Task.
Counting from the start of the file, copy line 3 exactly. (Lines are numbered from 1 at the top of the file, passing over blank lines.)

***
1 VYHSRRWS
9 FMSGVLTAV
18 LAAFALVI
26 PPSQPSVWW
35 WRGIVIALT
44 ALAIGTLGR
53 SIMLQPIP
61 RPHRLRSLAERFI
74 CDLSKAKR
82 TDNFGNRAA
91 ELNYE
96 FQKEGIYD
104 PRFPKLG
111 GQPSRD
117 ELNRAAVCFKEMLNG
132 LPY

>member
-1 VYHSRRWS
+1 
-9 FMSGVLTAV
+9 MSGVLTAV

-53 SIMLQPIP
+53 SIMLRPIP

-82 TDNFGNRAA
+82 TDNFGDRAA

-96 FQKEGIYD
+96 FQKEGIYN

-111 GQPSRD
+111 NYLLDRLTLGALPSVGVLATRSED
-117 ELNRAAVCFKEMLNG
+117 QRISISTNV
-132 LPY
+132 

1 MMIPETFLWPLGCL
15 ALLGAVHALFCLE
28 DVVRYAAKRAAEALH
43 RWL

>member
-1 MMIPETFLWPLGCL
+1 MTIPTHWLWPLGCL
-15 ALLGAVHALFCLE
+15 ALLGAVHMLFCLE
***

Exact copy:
18 LAAFALVI